It's amazing how quickly Arwen has mastered eating.  We had zero issues from the start, which I attribute to our waiting until 6 months to start solids.  She has really gotten speedy over the last couple of weeks, too!  I usually give her two veggies for dinner along with rice cereal when I have extra milk--I don't stress about it if I don't because I figure the veggies are the most important, and she's still getting her primary nutrition from breast milk. And on that same note, I always nurse her before feeding her solids.  The veggies and cereal are just extra--not a replacement for breast milk.  Eating solids has had an effect on my pumping schedule, though, which I'll discuss in another post. 

We are on to fruits next.  I know Arwen is going to love them--I hope that she will still eat her veggies after she discovers sweet fruit!  Like I said, she is her mother's child!!

Sunday, January 22, 2012

Rice, Rice, Baby!

Ok, forgive the less than original title.  I was traumatized by the event that lead to this post, so my creative juices weren't exactly flowing.  Tonight (January 22, 2012), Arwen ate her first bites of rice cereal. She did great and was happy as a clam. Me? Not so much.  I know this was just one of many steps she will be taking away from being dependent on me, and I'm not handling it so well. Arwen was exclusively breast fed for six months, so the idea that she can now rely on someone besides me for her nutrition is just about more than I can handle.

My mother, of course, has wanted Arwen to start on rice cereal for months now, but the recommendation now, especially for breast fed babies, is to wait until the six month mark. I guess technically we went a couple of days early, but Arwen's six month doctor's appointment was scheduled for the 23rd, and Jay and I decided it might be good for us to try the cereal with her before the doctor appointment so that we could discuss any issues with the doctor (the doctor had cleared her for cereal at four months but was 100% behind our waiting until six months).   I knew Arwen was ready to start solid food--she was staring at us every time we ate, grabbing for food and silverware--but it was still nerve-wracking.  Jay, of course, demanded to give Arwen her first bites of cereal (and rightly so!), and she was just tickled about it.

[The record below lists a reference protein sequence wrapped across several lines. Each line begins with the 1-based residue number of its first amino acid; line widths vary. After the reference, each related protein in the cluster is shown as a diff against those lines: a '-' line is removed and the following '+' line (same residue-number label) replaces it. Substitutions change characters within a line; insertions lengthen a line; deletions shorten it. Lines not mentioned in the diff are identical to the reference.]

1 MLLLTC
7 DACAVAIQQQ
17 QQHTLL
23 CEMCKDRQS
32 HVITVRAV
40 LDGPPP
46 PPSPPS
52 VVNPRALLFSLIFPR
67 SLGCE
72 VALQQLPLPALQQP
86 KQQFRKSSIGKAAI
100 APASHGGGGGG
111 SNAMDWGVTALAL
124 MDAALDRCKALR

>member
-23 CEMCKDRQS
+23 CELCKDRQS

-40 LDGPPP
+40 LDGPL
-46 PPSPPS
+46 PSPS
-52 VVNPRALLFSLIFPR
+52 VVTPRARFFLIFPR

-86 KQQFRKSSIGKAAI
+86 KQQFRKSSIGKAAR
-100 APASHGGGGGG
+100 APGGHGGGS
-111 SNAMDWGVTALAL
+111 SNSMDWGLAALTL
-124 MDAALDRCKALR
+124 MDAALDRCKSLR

I'm mixing the rice cereal with breast milk, and that is causing me a little anxiety, too, since I will need a couple extra ounces of milk for that purpose every day.  Right now, I pump three times a day: once in the morning after I nurse Arwen and before I go to work, and then twice at work.  Pumping has gone really well (I was terrified at first that my milk would dry up), but I pretty much get exactly as much as I need--no extra.  So, anyway, it is a concern.  But hopefully, it will all work out.  Breastfeeding has been successful for us so far, and I would like to continue at least until Arwen is a year old.

Next, we will start with stage one vegetables.  I plan to try to make my own baby food, but we will talk to the doctor tomorrow and then see how it goes.  My baby girl is growing up!